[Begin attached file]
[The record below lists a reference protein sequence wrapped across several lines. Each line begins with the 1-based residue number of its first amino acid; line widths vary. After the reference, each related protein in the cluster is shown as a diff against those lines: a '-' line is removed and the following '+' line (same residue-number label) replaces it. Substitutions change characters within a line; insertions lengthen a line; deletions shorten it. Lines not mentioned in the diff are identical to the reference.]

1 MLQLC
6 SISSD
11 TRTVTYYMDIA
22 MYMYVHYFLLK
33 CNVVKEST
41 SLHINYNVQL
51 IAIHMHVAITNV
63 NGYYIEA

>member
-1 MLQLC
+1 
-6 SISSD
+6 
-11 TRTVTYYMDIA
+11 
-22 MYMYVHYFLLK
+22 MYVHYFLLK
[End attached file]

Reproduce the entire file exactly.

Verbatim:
[The record below lists a reference protein sequence wrapped across several lines. Each line begins with the 1-based residue number of its first amino acid; line widths vary. After the reference, each related protein in the cluster is shown as a diff against those lines: a '-' line is removed and the following '+' line (same residue-number label) replaces it. Substitutions change characters within a line; insertions lengthen a line; deletions shorten it. Lines not mentioned in the diff are identical to the reference.]

1 MLQLC
6 SISSD
11 TRTVTYYMDIA
22 MYMYVHYFLLK
33 CNVVKEST
41 SLHINYNVQL
51 IAIHMHVAITNV
63 NGYYIEA

>member
-1 MLQLC
+1 
-6 SISSD
+6 
-11 TRTVTYYMDIA
+11 
-22 MYMYVHYFLLK
+22 MYVHYFLLK